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  • Writer's pictureKent Brandenburg

The Proper Use of the Word Miracle

God is always working in His world. Hebrews 1:3 says He is “upholding all things by the word of his power.” That’s why Jesus said in John 5:17, “My Father worketh hitherto, and I work.” Both God the Father and God the Son are always working. They sustain the universe by their power, which Colossians 1:17 describes as, “by him all things consist.” Every atom, molecule, and cell stays together because He is keeping it altogether. And that’s not all.

James 1:17 says, “Every good gift and every perfect gift is from above, and cometh down from the Father of lights, with whom is no variableness, neither shadow of turning.” Every good and perfect gift comes down from God. These are mighty works. They are supernatural. Are they miracles? They are as or more powerful than miracles, but they are not miracles.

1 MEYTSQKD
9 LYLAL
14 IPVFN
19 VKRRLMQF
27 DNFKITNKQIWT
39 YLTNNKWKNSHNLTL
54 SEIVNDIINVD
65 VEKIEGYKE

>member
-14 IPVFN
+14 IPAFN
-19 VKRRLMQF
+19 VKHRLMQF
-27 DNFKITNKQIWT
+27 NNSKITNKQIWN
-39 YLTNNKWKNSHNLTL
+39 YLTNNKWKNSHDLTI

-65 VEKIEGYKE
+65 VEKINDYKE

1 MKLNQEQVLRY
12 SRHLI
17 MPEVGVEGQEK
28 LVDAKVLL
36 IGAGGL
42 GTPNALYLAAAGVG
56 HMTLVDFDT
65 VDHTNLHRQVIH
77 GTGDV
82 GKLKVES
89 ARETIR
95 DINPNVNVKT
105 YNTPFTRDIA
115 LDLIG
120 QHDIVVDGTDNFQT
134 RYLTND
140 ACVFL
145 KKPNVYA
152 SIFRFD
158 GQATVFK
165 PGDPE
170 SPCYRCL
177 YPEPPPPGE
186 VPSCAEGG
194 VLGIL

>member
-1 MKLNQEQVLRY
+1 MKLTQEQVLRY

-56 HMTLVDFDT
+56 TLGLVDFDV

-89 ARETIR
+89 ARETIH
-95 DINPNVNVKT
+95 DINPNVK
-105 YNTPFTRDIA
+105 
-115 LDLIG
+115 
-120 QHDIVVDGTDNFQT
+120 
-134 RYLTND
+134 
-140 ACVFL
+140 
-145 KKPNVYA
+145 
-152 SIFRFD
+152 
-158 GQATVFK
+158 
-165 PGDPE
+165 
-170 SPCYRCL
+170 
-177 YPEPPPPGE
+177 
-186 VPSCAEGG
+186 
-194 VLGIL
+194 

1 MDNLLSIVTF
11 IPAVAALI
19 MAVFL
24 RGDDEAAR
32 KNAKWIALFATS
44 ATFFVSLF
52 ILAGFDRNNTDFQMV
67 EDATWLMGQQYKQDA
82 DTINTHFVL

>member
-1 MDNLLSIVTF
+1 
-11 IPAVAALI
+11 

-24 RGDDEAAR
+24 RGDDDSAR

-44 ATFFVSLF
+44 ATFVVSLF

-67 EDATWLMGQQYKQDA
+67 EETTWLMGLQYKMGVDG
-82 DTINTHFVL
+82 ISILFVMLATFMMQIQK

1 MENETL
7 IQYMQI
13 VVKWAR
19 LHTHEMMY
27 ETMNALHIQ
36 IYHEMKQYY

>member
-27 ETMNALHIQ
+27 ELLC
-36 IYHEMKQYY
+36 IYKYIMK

A miracle in the Bible is a “sign.” It is an event designed to especially authenticate or confirm God’s Words. Two verses as an example are 2 Corinthians 12:12 and Hebrews 2:3-4, both of which say that God validates His spokesman as speaking a Divine message. You do not do well to call things “miracles” today. You do better to call them “God’s providence.”

God providentially works in this world all the time in an incalculable diverse manner. Yes, He intervenes in a direct way to accomplish His will, but that is not a miracle, because it is not confirming His inspired Words through His spokesman or author.

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